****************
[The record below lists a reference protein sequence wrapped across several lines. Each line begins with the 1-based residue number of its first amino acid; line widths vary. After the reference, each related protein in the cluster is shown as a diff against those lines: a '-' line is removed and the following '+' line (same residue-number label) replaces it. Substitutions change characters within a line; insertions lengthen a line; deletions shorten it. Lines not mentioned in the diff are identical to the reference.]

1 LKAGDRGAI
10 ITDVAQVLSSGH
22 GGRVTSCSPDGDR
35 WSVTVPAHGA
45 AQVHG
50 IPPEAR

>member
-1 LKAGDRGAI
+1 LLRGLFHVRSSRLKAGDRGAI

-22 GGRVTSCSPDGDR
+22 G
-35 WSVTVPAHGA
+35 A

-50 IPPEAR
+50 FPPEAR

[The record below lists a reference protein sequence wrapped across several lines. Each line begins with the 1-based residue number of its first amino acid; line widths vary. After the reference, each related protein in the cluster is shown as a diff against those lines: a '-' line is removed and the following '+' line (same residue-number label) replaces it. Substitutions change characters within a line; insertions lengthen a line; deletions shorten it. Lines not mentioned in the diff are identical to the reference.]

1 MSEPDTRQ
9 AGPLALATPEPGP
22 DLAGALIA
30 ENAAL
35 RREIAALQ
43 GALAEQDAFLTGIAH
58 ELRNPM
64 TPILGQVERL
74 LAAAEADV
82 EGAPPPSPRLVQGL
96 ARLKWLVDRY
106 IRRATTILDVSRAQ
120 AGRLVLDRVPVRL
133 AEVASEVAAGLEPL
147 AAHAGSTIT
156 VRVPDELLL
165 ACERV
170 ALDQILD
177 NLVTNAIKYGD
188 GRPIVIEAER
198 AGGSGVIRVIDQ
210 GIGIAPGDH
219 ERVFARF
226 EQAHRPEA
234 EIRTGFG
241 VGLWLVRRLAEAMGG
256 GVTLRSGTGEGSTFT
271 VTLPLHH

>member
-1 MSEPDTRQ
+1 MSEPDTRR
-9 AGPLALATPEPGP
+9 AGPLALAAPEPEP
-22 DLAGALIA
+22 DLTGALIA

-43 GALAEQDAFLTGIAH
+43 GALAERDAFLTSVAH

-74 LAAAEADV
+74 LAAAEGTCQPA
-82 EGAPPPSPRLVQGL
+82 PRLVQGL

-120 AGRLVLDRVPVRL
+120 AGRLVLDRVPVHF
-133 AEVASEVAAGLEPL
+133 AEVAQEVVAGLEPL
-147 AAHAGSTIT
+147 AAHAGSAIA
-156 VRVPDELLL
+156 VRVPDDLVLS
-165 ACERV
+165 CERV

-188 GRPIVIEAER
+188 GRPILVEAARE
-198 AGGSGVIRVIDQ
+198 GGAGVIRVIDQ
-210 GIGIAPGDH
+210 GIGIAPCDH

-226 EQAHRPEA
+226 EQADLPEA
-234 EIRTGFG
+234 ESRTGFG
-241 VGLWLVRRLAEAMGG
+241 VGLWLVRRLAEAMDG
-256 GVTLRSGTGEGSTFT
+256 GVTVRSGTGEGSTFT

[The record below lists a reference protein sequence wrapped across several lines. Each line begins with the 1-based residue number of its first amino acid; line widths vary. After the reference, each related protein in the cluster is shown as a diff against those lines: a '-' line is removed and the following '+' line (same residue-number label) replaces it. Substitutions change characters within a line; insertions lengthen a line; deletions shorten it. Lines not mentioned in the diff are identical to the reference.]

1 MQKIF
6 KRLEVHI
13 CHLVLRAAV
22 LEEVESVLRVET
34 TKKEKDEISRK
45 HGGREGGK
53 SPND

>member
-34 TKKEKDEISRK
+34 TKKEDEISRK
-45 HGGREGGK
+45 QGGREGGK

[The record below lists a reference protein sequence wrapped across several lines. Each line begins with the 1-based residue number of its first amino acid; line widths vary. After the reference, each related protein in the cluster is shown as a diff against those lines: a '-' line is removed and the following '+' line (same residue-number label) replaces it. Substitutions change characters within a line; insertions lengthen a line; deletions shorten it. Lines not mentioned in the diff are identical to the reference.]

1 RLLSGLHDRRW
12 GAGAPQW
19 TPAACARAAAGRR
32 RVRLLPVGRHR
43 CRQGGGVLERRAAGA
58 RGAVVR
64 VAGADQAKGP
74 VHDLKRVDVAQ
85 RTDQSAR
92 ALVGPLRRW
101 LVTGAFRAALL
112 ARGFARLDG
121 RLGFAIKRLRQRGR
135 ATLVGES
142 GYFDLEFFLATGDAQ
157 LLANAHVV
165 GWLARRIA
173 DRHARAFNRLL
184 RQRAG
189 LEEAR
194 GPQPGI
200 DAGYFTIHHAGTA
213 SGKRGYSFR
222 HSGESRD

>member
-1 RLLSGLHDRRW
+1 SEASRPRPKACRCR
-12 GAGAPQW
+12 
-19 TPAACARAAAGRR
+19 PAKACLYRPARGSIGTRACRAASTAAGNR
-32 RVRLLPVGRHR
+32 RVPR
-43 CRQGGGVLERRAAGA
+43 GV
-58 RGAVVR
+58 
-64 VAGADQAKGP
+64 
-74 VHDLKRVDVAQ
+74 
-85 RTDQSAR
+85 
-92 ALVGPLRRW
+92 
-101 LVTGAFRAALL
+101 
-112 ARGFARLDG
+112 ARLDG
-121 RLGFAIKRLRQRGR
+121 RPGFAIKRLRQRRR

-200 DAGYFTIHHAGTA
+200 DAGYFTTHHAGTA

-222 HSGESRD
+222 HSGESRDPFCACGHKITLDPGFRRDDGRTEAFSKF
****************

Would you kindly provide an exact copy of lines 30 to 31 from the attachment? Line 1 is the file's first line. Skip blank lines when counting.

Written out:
120 AGRLVLDRVPVRL
133 AEVASEVAAGLEPL